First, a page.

Published by Elsevier Ltd. All rights reserved.”
“Background: The ventilatory threshold (VT) is usually determined by visual assessment of the point where the rate of elimination of carbon dioxide (VCO(2)) increases nonlinearly with respect to oxygen uptake (VO(2)) (the V-Slope method). We quantified the reliability of VT determination using data from a multicenter study in patients with heart failure.
Methods and Results: The Fix-Heart Failure-5 study of cardiac contractility modulation enrolled 428 patients from 50 centers in the United States. Cardiopulmonary
exercise tests were performed at baseline and 12, 24, and 50 weeks AZD6244 order after randomization, which provided 1679 tests. The VT was determined from each test in a core laboratory by 2 independent readers. VT could not be determined for 276 tests (16.4% indeterminate). Inter-observer variability (quantified by the 95% limits of agreement, LoA, expressed as a percent of the mean value) was check details 20.2% between the 2 readers, with a coefficient of variation (CV)
of 7.3%. Intra-observer variability was assessed by resubmitting (blinded) 179 tests to the same readers; the LoA was 24.7% for reader 1 and 16.9% for reader 2, with CVs of 6.1 and 8.9%, respectively. Ninety-one tests were submitted to 2 additional readers at a second core lab. Inter-observer variability in the second lab was 26.7% with a CV of 9.6%. Inter-laboratory variability was 21.4%, with a CV of 7.7%.
Conclusions: Inter-observer, intra-observer. and inter-site variation in determining the VT should
be considered when using the VT as an end point in clinical trials of heart failure. (I Cardiac Fail 2010:16:76-83)”
“Objectives: The aim of this study was to evaluate occlusion rates of great saphenous veins (GSV) with a diameter between 5-10 mm that received a pre-treatment size reduction via perivenous tumescent application (TA) followed by catheter-directed foam sclerotherapy (CDFS).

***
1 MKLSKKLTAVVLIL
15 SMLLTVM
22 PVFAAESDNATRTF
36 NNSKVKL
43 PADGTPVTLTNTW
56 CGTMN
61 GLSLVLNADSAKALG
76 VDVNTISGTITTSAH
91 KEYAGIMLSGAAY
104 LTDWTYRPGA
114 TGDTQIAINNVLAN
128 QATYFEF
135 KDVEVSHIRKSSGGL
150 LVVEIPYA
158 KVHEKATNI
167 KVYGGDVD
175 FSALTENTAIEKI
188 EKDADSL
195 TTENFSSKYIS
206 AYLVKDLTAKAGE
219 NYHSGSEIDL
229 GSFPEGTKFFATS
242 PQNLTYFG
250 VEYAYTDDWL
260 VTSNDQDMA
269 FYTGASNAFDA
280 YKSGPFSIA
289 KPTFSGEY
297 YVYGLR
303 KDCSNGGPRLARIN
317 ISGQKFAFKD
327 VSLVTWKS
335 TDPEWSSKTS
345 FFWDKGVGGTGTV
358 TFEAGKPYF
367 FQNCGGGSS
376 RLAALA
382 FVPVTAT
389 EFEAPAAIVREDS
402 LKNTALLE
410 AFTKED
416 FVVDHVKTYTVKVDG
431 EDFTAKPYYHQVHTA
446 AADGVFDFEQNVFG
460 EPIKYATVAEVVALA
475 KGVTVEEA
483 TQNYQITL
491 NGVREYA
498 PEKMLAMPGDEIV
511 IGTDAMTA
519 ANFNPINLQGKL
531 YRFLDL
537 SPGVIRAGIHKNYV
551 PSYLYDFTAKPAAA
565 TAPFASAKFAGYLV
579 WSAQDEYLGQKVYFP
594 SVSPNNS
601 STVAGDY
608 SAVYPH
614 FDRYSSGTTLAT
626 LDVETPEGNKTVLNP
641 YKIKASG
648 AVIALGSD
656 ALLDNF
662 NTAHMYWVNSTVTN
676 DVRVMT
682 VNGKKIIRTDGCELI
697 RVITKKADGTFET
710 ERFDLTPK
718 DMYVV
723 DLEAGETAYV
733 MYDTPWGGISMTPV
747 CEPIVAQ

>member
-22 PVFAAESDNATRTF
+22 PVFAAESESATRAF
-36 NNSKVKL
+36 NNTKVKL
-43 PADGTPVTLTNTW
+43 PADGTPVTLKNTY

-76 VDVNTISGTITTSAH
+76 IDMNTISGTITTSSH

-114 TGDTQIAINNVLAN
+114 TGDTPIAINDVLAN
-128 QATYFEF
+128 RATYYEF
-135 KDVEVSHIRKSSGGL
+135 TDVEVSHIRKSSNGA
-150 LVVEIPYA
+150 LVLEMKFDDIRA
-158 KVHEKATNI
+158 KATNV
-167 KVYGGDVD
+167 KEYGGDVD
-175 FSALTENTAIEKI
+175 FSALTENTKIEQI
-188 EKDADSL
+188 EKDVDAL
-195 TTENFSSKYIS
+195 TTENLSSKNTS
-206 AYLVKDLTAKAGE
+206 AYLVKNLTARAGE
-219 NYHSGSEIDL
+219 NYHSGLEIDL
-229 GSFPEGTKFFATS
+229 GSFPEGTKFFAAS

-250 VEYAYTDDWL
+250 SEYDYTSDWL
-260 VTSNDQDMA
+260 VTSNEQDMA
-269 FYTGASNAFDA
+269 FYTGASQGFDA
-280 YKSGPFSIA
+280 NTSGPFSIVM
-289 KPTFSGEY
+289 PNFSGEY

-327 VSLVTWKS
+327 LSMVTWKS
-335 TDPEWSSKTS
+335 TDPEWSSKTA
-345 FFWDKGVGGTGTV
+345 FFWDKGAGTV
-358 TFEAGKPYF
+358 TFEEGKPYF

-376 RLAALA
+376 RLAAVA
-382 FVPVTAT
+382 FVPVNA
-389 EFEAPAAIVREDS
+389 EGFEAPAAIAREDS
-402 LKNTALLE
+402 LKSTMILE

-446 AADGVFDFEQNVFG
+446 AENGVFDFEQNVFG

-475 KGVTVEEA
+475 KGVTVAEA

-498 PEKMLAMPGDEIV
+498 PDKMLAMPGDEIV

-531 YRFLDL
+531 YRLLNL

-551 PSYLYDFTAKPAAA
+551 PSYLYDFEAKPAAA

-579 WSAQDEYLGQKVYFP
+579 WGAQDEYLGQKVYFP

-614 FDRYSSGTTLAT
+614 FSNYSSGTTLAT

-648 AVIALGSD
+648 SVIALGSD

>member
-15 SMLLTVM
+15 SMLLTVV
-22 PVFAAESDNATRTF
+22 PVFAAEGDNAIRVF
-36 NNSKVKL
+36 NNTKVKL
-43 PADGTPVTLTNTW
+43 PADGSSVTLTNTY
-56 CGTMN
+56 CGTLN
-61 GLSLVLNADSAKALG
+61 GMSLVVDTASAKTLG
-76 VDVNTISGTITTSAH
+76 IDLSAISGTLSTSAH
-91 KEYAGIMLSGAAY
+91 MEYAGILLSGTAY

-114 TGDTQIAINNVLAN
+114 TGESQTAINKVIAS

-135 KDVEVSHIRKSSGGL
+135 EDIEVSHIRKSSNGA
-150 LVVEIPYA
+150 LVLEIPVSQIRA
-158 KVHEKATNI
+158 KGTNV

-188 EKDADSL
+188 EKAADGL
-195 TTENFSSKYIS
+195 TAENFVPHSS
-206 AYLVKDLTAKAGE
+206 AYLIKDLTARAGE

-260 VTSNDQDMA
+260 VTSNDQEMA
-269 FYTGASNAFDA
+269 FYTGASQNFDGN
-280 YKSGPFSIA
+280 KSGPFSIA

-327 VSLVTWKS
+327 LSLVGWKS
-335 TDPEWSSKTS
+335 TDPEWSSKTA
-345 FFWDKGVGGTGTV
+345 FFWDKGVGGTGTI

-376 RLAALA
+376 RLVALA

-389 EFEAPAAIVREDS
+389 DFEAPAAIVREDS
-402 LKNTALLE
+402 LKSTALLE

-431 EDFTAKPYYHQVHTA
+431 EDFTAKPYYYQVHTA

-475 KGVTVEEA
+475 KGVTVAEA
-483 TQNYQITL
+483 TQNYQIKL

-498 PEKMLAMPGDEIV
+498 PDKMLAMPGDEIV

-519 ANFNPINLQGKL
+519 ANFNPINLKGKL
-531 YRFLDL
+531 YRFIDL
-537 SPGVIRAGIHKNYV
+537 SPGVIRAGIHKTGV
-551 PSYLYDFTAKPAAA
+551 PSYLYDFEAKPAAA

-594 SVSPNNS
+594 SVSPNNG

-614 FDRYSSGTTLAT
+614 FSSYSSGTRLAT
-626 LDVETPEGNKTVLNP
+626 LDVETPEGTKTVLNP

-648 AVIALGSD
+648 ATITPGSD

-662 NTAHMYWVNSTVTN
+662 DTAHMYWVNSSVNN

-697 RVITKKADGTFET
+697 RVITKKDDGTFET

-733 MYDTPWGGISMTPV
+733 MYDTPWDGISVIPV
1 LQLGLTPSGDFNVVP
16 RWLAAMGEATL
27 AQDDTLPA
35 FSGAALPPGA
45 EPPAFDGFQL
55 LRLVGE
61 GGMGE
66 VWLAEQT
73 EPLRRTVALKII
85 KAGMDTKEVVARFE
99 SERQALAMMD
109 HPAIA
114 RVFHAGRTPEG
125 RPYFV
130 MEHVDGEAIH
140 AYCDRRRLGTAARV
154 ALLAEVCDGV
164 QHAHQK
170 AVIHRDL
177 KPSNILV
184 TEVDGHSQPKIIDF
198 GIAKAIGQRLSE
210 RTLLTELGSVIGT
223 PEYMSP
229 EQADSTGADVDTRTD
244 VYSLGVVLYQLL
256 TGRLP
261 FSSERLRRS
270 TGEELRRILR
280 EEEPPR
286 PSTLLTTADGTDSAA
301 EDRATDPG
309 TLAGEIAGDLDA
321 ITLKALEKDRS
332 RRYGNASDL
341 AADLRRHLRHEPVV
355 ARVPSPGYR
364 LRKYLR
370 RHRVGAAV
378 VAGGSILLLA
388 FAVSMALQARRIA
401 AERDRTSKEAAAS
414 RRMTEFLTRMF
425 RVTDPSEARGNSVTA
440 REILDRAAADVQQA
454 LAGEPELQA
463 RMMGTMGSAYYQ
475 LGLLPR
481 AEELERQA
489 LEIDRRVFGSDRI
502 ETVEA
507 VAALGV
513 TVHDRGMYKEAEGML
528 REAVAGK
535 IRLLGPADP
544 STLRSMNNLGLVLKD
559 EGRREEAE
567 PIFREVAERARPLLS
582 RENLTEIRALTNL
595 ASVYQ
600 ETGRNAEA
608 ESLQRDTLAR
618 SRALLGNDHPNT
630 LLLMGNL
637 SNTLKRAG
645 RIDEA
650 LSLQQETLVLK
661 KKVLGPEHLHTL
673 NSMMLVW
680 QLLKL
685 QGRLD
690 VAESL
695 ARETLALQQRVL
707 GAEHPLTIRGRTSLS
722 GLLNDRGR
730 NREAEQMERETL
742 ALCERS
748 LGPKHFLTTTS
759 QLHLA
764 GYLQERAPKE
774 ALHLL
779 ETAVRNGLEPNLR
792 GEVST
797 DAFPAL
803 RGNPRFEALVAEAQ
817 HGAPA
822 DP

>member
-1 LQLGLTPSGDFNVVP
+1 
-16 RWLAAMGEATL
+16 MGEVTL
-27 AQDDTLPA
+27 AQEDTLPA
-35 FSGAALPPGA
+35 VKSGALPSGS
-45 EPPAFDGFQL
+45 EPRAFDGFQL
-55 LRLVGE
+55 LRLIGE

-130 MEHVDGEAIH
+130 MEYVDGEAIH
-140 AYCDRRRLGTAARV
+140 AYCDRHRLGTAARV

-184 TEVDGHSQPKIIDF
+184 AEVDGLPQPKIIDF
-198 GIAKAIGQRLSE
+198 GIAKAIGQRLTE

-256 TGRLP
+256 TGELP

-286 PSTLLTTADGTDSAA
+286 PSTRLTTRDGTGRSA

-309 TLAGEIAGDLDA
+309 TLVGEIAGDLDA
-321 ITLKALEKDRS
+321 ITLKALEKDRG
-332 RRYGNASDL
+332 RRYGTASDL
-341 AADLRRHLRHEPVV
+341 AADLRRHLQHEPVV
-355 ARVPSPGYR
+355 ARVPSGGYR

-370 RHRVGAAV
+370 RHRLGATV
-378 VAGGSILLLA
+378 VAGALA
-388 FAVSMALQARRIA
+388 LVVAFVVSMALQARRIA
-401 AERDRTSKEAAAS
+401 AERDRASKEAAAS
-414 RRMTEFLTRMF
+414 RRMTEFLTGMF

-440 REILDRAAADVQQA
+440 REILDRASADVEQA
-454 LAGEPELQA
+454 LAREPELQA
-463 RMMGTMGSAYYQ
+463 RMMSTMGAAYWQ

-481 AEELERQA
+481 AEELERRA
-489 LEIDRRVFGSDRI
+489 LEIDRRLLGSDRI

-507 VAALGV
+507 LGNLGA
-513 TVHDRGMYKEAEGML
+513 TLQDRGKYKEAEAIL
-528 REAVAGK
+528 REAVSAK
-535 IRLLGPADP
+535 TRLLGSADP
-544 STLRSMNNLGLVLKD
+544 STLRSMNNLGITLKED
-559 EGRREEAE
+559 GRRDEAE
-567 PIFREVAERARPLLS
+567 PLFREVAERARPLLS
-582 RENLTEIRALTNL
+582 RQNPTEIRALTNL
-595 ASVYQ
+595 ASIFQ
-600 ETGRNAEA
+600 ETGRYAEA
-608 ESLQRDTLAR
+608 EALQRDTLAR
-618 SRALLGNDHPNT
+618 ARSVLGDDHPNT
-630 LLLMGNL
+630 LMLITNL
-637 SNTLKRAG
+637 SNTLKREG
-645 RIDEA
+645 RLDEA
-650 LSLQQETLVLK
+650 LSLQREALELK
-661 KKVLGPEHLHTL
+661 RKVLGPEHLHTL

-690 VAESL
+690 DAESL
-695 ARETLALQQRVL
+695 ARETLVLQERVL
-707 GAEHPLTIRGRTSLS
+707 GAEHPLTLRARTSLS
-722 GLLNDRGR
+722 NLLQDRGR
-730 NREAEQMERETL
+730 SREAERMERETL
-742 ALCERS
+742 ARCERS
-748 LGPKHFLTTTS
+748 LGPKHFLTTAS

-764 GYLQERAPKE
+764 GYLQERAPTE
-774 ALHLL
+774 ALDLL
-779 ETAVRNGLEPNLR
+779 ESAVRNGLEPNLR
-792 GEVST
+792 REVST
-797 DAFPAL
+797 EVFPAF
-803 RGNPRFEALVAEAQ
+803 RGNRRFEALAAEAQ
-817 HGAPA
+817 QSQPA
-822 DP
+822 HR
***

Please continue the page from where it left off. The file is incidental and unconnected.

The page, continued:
Methods: A prospective PS-341 nmr blinded randomized clinical trial comparing the occlusion rates of GSV at 1-, 6-, and 12-month follow-up. Fifty patients were included and randomized into two groups. CDFS was performed accessing the GSV at knee level and applying 8 mL of 2% polidocanol-foam (Easy Foam) while the catheter was withdrawn. Strictly perivenous TA was performed in group 1 before applying the sclerosant agent. Occlusion rates and clinical scores were assessed by blinded examiners.
Results: After 12 months in group 1 full occlusion was achieved in 73.9%, partial occlusion in 8.7%, and 17.4% were classified as treatment failure. In group 2, 75% of the targeted GSV were fully occluded, 20% were partially occluded, and 5% were diagnosed as treatment failure. Both groups showed a significant reduction of the vein diameter. Patient’s tolerance and satisfaction with the treatment was high in both groups.
Conclusion: No benefit could be found using additional TA to reduce the vein diameter before the treatment.